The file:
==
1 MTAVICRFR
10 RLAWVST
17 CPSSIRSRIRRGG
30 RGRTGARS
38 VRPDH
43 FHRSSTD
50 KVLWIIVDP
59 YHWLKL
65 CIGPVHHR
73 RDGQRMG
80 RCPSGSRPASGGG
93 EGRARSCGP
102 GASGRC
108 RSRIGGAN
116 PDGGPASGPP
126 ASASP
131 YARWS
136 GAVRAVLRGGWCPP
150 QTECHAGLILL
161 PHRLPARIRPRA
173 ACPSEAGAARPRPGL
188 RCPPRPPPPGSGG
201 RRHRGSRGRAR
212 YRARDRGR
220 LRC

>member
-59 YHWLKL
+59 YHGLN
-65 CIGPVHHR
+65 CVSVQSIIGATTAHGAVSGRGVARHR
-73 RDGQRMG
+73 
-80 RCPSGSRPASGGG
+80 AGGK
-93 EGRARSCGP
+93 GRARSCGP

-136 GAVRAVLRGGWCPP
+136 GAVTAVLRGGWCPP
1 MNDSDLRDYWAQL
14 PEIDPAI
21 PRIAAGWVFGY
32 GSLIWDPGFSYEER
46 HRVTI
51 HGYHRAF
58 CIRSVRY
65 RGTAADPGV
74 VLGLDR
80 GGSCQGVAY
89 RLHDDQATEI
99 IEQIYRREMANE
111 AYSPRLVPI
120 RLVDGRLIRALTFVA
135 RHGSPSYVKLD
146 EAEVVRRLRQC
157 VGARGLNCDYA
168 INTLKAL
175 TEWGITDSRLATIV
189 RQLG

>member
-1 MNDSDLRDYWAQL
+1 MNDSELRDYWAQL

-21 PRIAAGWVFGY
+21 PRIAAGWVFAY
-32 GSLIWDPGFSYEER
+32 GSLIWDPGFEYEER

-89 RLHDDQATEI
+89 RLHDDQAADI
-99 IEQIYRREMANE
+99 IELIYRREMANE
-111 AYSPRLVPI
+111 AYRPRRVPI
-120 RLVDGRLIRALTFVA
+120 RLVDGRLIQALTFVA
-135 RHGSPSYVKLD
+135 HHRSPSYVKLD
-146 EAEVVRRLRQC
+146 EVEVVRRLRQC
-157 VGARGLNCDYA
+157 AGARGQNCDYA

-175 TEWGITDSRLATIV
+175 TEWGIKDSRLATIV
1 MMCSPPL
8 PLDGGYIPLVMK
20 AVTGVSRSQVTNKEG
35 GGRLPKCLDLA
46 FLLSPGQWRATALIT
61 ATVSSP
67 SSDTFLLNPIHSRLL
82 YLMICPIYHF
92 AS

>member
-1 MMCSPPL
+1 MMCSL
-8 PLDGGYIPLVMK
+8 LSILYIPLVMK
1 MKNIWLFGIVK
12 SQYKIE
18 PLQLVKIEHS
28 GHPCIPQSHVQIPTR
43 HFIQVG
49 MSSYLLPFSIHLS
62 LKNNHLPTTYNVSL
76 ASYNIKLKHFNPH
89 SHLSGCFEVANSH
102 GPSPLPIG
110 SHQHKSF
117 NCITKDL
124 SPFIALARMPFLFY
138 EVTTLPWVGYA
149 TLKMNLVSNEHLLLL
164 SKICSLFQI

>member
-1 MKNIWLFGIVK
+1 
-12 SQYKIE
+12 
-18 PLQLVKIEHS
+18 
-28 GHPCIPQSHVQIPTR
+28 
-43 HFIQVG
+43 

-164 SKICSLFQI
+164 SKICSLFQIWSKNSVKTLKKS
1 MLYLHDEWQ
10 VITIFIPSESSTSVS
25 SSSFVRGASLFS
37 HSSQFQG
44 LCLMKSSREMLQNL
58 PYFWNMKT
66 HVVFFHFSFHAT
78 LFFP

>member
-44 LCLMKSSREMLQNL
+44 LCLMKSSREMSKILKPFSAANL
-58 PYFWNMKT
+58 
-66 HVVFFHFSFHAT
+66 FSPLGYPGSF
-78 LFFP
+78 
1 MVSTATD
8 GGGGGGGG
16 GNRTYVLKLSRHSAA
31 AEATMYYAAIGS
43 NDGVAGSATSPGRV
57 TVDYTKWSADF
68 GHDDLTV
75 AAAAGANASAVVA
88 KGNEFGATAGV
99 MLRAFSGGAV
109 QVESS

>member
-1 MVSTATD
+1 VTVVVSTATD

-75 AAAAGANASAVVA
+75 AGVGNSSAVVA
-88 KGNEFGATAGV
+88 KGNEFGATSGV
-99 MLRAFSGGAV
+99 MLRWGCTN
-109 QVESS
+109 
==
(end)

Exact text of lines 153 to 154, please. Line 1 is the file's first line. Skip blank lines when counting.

>member
-1 MVSTATD